Bres married Brigitte, the daughter of the Tuatha god Dagda, a lady presiding over bards and druids, and a man of the Tuatha de Dannan called Cian married Eithne, the daughter of the cruel Fomorian Balor. The two had a son named Lug (Lugh), the future sun god. However, Bres proved to be a wicked king who thought of himself as being more Fomorian than Tuatha. He enslaved his people and became hated so much that he was ultimately sent away. A Celtic belief stated that a bad king also attracted calamities upon his people, therefore was not fit to rule. Bres went to live with the Fomorians and began plotting his revenge.

In the meantime, the warrior god Diancecht, helped by the Goibniu blacksmiths, fashioned a silver arm for Nuada to replace the one he had lost. For this reason, Nuada became known as “Nuada Airgethlam” meaning “Nuada of the Silver Arm”. Still, Miach, one of Diancecht’s sons, did an even better job than his father. He managed to recreate the former king’s arm entirely out of flesh and bone. Under these circumstances, Nuada could become king once again and ruled for 20 more years.

Nuada of the Silver Arm by Jim Fitzpatrick

Nuada of the Silver Arm by Jim Fitzpatrick ( jimfitzpatrick.com)

With the help of the Fomorian Balor of the Evil Eye, Bres tried to retake the throne. A period of war followed and Lug grew up to be very appreciated at court. Nuada decided to let Lug lead the Tuatha de Danann in battle against the Fomorians and the second battle of Mag Tuired followed. During this battle, Balor killed Nuada and beheaded him, but he was avenged by Lug. Lug killed Balor and ultimately led the Tuatha de Danann to victory.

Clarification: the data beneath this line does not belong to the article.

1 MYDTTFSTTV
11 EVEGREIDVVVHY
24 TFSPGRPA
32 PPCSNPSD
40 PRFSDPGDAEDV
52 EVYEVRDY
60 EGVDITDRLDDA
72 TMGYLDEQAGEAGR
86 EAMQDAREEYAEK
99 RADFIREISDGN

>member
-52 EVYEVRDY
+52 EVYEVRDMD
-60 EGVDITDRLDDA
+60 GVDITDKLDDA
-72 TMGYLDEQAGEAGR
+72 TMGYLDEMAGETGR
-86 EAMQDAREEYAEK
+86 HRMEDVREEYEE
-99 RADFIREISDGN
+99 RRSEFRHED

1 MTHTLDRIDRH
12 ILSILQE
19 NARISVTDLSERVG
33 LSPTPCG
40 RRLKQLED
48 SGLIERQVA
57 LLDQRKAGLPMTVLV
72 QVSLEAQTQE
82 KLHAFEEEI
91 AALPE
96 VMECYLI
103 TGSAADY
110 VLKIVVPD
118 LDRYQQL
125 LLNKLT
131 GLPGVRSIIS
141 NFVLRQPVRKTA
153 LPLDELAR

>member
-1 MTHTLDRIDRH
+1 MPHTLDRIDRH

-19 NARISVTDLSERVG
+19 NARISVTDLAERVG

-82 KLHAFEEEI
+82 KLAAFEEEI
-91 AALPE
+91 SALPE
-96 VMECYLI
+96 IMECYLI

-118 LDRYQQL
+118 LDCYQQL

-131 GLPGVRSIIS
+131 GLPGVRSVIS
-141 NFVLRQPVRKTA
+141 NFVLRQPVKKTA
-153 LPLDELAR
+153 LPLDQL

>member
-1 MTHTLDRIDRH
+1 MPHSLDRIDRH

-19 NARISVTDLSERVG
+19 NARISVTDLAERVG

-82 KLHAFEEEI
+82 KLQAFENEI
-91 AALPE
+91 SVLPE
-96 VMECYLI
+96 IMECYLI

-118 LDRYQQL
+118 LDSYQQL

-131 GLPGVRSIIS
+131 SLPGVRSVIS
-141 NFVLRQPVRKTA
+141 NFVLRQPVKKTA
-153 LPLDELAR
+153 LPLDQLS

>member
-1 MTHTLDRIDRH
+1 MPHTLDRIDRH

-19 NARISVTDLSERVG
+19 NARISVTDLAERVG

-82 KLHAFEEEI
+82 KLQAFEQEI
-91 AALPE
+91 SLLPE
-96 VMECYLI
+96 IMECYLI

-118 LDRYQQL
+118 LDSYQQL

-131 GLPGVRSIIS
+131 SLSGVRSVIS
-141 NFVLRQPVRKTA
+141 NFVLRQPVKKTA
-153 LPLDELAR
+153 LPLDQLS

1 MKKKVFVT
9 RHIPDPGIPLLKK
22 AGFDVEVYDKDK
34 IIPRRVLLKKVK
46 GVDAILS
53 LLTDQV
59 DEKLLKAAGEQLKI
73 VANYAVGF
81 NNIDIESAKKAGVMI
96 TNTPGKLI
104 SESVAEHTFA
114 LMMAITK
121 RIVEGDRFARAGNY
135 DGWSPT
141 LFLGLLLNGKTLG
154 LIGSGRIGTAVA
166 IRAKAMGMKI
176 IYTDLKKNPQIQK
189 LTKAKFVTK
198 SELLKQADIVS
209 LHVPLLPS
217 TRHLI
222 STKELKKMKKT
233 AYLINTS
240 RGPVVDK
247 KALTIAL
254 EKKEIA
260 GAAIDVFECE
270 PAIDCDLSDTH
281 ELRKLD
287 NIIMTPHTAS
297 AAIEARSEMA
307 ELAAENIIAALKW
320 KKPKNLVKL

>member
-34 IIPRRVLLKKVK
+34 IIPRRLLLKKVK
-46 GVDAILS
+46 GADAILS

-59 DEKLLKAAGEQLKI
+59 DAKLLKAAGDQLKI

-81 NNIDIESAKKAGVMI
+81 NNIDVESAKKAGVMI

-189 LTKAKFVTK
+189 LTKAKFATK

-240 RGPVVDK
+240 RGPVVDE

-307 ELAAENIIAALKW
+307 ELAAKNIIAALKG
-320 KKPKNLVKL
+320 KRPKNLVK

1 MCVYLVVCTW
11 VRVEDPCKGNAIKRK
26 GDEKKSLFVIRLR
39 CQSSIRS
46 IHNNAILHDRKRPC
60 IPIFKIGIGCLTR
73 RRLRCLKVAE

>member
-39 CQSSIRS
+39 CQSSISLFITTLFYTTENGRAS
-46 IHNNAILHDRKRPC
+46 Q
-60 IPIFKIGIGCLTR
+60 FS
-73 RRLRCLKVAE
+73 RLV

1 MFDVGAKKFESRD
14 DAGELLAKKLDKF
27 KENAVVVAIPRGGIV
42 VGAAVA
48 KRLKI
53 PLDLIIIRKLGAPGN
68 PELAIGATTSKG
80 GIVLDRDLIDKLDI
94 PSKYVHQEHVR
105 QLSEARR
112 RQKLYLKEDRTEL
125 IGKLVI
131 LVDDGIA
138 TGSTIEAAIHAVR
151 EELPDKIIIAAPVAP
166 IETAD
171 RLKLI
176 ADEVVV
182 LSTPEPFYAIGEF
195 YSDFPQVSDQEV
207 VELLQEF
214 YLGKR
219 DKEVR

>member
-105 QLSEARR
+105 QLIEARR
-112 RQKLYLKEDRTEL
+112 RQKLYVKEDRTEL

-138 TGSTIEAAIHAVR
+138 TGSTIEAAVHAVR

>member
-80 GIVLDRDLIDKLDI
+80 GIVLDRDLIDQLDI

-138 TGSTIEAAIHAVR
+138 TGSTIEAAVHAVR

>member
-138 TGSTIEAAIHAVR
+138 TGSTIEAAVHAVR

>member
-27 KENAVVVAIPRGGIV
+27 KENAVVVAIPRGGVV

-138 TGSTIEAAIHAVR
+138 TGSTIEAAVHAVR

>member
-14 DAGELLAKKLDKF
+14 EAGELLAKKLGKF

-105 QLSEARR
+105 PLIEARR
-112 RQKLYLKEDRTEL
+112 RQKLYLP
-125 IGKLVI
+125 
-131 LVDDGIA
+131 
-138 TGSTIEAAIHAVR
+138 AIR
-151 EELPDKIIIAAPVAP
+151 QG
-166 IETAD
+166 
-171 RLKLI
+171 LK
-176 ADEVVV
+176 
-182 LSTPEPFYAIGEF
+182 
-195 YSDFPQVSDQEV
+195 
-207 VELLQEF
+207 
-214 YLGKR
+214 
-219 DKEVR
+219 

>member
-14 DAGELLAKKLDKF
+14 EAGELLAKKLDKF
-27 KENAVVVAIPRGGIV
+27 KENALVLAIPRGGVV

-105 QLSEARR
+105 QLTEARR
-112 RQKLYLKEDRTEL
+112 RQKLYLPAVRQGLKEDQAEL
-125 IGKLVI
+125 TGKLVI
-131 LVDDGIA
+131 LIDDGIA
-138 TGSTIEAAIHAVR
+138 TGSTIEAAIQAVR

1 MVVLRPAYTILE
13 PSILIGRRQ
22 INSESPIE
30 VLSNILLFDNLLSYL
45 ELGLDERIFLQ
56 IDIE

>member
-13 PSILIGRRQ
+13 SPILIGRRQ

1905 illustration of Lug's bloodthirsty magical spear by H. R. Millar

1905 illustration of Lug's bloodthirsty magical spear by H. R. Millar ( public domain )

Nuada is remembered for a powerful and mysterious weapon which he used. This weapon was the Sword of Light known as “Claimh Solais”. This sword was one of the Four Treasures of the Tuatha de Danann, brought from the great city of Findias. It is said that once the sword was drawn from its sheath, no one could escape it and no one could resist it. Sometimes, the sword resembled a glowing bright torch known as “Nuadu’s Cainnel”. As the first king of the Tuatha de Danann, Nuada remains a fascinating character in Celtic mythology.

Featured image: Nuada The High King by Jim Fitzpatrick ( jimfitzpatrick.com)

By: Valda Roric

References:

Michele Mira Pons – “Celtic Mythology”

Herve Le Floch – “The Celts – An Original Civilisation”

T.G.E. Powell – “The Celts”

 

Comments

Well you got the names right. That's about all though. Try reading the Book of Tephi. It's much more linear, and there are no gods. Some hints: Lukey is son of Ith of Spain. Yokey (Eochaidh) married Tephi. It sealed the Jewish breach of Judah's twins. Yokey was not killed, but was poisoned. He never fully recovered. Yokey was a good guy. The battle was over stealing from the poor to feed the rich, just as it is today. The battle was led by Queen Tephi. The Fir Bolgs were landowners. The fomorians were sea pirates. The phoni's were Phoenicians/ sea people. The miledh's: Milesians. And on and on.